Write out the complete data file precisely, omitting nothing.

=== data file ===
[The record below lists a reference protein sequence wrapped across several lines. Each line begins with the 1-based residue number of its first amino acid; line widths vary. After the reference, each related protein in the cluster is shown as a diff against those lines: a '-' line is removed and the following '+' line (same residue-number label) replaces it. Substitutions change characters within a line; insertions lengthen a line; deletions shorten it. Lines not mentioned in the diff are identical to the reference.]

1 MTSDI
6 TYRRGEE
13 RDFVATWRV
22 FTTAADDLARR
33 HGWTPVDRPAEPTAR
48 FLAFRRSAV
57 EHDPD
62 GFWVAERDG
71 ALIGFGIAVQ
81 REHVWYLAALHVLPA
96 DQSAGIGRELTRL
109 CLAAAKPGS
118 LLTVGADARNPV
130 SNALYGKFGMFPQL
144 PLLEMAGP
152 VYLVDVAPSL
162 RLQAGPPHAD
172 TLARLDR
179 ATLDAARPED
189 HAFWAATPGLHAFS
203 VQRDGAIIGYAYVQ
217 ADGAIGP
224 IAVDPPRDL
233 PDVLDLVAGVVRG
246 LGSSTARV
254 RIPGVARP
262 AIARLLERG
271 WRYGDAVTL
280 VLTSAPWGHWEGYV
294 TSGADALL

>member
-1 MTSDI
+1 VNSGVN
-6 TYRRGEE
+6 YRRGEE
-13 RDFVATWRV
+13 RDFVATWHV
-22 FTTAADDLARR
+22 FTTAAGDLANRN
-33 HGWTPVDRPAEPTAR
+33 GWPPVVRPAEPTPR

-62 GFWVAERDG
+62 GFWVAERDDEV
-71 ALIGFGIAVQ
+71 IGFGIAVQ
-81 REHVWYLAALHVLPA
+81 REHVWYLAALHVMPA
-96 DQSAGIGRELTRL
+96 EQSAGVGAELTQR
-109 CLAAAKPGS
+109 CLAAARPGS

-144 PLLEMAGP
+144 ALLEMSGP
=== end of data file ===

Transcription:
[The record below lists a reference protein sequence wrapped across several lines. Each line begins with the 1-based residue number of its first amino acid; line widths vary. After the reference, each related protein in the cluster is shown as a diff against those lines: a '-' line is removed and the following '+' line (same residue-number label) replaces it. Substitutions change characters within a line; insertions lengthen a line; deletions shorten it. Lines not mentioned in the diff are identical to the reference.]

1 MTSDI
6 TYRRGEE
13 RDFVATWRV
22 FTTAADDLARR
33 HGWTPVDRPAEPTAR
48 FLAFRRSAV
57 EHDPD
62 GFWVAERDG
71 ALIGFGIAVQ
81 REHVWYLAALHVLPA
96 DQSAGIGRELTRL
109 CLAAAKPGS
118 LLTVGADARNPV
130 SNALYGKFGMFPQL
144 PLLEMAGP
152 VYLVDVAPSL
162 RLQAGPPHAD
172 TLARLDR
179 ATLDAARPED
189 HAFWAATPGLHAFS
203 VQRDGAIIGYAYVQ
217 ADGAIGP
224 IAVDPPRDL
233 PDVLDLVAGVVRG
246 LGSSTARV
254 RIPGVARP
262 AIARLLERG
271 WRYGDAVTL
280 VLTSAPWGHWEGYV
294 TSGADALL

>member
-1 MTSDI
+1 VNSGVN
-6 TYRRGEE
+6 YRRGEE
-13 RDFVATWRV
+13 RDFVATWHV
-22 FTTAADDLARR
+22 FTTAAGDLANRN
-33 HGWTPVDRPAEPTAR
+33 GWPPVVRPAEPTPR

-62 GFWVAERDG
+62 GFWVAERDDEV
-71 ALIGFGIAVQ
+71 IGFGIAVQ
-81 REHVWYLAALHVLPA
+81 REHVWYLAALHVMPA
-96 DQSAGIGRELTRL
+96 EQSAGVGAELTQR
-109 CLAAAKPGS
+109 CLAAARPGS

-144 PLLEMAGP
+144 ALLEMSGP